The housing market became more affordable in April for the first time in months, according to the Real House Price Index from First American Financial Corp., a provider of title insurance, settlement services and risk solutions for real estate transactions.
Real home prices dropped 1.6% from March to April, the RHPI showed. However they were still up 11% from last year.
The RHPI measures the price changes of single-family properties throughout the U.S., adjusted for the impact of income and interest rate changes on consumer house-buying power over time at national, state and metropolitan area levels. Because the RHPI adjusts for home-buying power, it also serves as a measure of housing affordability.
“Despite the monetary tightening policies of the Federal Reserve, a dip in the average rate for a 30-year, fixed-rate mortgage and wage gains increased consumer house-buying power sufficiently to offset the gain in unadjusted house prices,” First American Chief Economist Mark Fleming said. “The decline in real, purchasing-power adjusted house prices between March and April was the largest month-over-month decline since July 2016.”
A new report from Black Knight Financial Services showed home prices increased to an all-time high in April to $275,000.
Consumer home-buying power, or how much homebuyers can buy based on changes in income and the interest rate, increased 0.4% monthly in April, but is still down 4.5% from last year.
While different measures of home prices place them nearing their previous peaks or even at all-time highs, First American shows real home prices are a full 33.6% below their housing boom peak in July 2006 and 10.8% below January 2010.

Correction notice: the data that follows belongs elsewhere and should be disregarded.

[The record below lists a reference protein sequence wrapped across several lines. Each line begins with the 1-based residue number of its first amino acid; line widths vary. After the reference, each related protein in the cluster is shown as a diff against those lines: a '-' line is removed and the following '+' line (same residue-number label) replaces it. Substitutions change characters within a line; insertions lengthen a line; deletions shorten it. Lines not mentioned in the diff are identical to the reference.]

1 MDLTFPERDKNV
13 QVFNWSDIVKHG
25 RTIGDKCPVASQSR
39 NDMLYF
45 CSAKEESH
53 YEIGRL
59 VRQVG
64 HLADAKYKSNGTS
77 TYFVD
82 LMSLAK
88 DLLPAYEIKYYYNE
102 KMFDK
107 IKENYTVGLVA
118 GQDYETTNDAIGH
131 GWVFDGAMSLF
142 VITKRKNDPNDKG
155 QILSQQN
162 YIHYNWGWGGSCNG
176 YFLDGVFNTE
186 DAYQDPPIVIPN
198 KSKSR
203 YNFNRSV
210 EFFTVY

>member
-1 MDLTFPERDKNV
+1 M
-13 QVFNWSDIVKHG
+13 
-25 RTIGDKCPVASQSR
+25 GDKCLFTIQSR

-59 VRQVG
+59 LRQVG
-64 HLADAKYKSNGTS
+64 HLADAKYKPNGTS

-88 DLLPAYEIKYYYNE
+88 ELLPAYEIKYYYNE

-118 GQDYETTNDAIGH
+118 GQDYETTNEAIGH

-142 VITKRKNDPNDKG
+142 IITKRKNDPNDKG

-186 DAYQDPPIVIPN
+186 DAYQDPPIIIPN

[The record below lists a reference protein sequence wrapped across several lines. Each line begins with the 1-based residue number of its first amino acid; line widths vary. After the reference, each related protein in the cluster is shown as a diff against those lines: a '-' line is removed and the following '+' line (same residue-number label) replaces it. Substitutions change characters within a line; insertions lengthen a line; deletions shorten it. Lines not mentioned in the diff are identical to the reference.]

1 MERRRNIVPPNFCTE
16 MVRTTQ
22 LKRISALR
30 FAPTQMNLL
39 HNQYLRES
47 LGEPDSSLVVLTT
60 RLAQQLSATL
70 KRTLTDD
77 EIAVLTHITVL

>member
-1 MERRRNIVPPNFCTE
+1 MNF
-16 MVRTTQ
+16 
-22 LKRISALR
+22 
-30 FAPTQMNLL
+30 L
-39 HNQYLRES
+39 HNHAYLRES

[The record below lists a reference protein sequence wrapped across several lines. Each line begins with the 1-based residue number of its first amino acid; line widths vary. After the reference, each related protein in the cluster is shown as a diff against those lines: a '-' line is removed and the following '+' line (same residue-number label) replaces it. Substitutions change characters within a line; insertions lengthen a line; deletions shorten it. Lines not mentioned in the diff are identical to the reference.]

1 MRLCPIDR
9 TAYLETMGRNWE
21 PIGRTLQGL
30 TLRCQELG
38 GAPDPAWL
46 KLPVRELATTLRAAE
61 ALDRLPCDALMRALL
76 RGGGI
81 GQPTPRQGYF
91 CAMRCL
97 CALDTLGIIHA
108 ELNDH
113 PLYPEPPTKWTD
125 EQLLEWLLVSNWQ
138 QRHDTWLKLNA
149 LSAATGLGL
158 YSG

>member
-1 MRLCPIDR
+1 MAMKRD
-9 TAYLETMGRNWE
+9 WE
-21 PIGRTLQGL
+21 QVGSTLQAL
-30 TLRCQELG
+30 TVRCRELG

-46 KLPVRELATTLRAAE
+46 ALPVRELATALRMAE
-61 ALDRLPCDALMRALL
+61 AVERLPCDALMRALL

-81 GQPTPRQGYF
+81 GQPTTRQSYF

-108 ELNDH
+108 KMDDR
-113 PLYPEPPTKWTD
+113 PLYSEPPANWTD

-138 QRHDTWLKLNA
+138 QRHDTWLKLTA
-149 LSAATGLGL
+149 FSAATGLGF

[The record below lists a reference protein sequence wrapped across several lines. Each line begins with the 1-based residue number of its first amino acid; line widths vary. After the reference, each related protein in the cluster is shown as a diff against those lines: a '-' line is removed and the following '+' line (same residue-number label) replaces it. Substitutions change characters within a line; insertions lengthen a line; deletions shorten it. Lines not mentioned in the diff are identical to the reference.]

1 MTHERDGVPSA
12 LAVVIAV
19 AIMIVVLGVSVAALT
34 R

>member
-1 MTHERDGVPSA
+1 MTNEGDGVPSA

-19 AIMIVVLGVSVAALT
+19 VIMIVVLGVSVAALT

“While this is welcome news for homebuyers, the number of homes listed for sale is not meeting consumer demand and markets are getting tighter,” Fleming said. “As a result, affordability declined 11% on a year-over-year basis.”
“That’s a bigger drop in affordability than the 5.7% caused by unadjusted house-price appreciation alone and reflects the impact of rising interest rates and tightening supply,” he said.
But this increase in affordability won’t last long. First American explained the lack of housing supply will continue to push home prices up.
“Global uncertainty brought down the yield on the 10-year Treasury bill between March and April, which countered the Federal Reserve’s domestic monetary policy,” Fleming said. “The beneficial impact on consumer house-buying power brought widespread relief to the housing market, as all but two of the markets we track experienced an improvement in affordability over the same period.”
“However, the prisoner’s dilemma that prevents existing homeowners from selling will continue to drive up unadjusted house prices and reduce affordability,” he said.